On 20 September 2012, Opel opened the completely renewed high-speed circuit at its Dudenhofen Test Centre in Germany. At ten million euros, the renewal of the high-speed circuit – the centrepiece of the Opel Test Centre – and the installation of world-class test and sensor technologies represent the single largest investment of a modernisation totalling 28.5 million euros.
“The opening of the high-speed circuit is a milestone for our test centre”, said Mike Ableson, Opel/Vauxhall Vice President of Engineering. “This is a clear sign of our commitment to the long-term future of our development facilities in Germany. The extensions are a significant contribution to further increasing the quality of our products, and bringing affordable innovations to our customers, fast”.
During a symbolic lap of the high-speed circuit with Steffen Saebisch, Secretary of State at the Ministry of Economy, Transport and Development in the state of Hesse, Ableson handed over the operation of one of the most versatile and modern test tracks in the world to the engineers and technicians in Dudenhofen. The parade lap of the high-speed circuit was led by the world record-breaking Eco Speedster, which set 17 international records at Dudenhofen in 2003, and an Opel Rekord from 1966, the year the test centre was opened.
The investments will enable the test centre to replicate nearly every driving profile imaginable. Mike Ableson explained, “We are cementing Dudenhofen’s reputation as one of the leading proving grounds in the world, and we are extending its business opportunities for development, component testing and brand communication. Our numerous long-standing external clients, including many development partners, will also benefit.”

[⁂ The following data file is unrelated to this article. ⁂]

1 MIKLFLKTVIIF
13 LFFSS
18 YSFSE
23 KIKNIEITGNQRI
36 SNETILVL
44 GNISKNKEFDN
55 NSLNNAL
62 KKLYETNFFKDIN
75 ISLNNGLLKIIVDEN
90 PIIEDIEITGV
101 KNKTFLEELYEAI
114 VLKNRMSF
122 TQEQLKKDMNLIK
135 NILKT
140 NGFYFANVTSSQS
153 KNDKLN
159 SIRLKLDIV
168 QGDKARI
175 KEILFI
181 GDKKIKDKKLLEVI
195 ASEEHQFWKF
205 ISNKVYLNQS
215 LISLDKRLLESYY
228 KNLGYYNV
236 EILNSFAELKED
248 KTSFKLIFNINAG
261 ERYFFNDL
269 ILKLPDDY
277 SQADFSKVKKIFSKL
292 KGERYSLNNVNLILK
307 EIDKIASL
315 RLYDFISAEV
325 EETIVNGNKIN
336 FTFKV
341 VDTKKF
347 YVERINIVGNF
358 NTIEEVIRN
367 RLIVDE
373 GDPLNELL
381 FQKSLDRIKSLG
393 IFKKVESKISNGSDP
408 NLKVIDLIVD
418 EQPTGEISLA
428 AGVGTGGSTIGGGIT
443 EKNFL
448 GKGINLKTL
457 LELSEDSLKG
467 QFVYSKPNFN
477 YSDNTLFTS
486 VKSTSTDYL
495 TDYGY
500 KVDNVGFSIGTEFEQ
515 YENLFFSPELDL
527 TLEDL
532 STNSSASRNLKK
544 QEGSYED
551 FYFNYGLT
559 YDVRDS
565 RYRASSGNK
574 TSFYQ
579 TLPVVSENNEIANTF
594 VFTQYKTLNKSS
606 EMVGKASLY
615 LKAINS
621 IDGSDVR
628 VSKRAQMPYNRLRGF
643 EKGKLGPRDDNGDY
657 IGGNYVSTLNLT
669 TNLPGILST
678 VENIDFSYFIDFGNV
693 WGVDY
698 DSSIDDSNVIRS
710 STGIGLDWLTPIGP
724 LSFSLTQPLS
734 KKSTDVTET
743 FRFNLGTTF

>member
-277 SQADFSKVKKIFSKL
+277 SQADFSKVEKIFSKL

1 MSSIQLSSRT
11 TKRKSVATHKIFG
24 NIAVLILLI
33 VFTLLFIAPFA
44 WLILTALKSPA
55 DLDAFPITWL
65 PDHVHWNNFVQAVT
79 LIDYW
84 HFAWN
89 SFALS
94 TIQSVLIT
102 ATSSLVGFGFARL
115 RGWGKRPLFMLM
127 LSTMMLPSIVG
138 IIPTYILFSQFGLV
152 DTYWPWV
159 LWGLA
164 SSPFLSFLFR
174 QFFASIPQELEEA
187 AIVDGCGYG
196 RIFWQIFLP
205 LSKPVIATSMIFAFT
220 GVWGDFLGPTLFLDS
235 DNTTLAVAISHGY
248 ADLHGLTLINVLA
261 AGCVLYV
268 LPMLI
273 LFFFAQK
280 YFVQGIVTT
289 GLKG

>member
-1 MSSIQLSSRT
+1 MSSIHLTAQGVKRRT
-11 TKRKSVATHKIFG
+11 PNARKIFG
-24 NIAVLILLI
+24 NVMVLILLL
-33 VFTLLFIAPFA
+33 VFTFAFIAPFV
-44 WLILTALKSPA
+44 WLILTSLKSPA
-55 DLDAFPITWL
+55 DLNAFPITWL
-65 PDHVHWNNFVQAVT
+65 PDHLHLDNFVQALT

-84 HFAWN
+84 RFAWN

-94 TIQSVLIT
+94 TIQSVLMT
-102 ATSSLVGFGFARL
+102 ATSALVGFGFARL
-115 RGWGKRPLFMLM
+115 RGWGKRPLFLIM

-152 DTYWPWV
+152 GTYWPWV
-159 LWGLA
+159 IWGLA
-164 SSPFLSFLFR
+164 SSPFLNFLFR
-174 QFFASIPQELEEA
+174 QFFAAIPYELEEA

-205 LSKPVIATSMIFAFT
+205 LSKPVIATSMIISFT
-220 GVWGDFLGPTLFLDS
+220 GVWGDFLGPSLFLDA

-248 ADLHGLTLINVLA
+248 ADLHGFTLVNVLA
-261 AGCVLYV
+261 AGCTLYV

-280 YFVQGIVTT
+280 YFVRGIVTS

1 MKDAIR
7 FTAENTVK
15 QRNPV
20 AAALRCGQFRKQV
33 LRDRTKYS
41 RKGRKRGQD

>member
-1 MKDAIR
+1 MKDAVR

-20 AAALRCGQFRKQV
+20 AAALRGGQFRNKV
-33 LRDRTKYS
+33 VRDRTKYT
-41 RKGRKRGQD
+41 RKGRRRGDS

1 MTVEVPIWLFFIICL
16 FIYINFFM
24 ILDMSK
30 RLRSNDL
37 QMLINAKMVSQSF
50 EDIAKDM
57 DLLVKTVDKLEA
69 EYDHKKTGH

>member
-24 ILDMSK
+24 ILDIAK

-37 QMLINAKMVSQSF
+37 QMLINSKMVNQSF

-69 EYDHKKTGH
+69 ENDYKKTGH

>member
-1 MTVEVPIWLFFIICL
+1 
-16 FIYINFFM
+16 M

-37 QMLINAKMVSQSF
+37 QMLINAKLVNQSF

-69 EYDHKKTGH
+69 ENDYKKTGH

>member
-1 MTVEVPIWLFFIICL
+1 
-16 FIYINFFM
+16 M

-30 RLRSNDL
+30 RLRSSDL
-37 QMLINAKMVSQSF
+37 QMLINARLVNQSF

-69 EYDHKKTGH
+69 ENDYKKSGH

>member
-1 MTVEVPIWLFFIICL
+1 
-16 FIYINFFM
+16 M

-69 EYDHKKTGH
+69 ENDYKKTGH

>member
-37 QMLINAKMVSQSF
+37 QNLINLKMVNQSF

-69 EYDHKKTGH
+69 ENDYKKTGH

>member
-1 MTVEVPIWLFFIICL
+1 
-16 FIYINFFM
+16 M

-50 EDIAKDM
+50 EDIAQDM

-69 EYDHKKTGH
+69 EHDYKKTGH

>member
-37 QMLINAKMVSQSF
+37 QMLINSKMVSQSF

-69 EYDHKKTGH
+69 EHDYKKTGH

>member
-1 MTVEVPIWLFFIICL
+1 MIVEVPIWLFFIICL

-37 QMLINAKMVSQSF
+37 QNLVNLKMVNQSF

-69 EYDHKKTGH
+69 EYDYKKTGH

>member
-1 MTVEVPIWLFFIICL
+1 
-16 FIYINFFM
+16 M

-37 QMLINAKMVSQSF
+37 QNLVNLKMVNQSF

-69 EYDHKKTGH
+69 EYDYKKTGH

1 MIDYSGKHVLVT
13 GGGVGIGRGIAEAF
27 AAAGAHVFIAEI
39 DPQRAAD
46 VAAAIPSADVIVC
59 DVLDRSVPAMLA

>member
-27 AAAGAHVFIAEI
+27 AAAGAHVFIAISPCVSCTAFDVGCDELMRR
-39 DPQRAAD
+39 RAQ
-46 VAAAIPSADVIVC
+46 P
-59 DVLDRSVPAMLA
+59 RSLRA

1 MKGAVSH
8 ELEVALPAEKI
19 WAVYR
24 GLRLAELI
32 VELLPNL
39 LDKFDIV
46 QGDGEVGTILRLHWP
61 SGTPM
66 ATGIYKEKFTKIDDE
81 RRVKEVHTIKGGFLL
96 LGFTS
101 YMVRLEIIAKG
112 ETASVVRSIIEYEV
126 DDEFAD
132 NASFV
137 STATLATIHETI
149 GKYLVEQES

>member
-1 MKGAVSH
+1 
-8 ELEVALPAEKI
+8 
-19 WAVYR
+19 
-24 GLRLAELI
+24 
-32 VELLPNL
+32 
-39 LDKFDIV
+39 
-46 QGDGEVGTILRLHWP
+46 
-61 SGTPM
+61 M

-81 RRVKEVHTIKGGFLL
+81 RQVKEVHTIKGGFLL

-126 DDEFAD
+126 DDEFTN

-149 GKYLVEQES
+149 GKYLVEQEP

The management of test programmes at the Opel Test Centre has always met the highest demands for quality, precision and safety. New sensors in the surface of the high-speed circuit, and the full electrification of the control and measurement technology will take these standards to an even higher level in future.
It’s important that prototypes of future models are tested down to the last nut and bolt. That means driving the test cars at their limit under strictly controlled conditions. Thanks to the increase in the angle of the banking from 37.5 degrees to 40 degrees, cars can now drive safely at 250 kilometres per hour on the high-speed circuit, without lateral forces.
During the remainder of 2012 Opel will build new tracks for testing pass-by noise and calibrating new engines. Other enhancements include an all-new traffic control system for the whole proving ground, new tracks for testing transmissions and driving dynamics at Formula 1 levels, and the near-identical copy of a public street, including a city-driving route.
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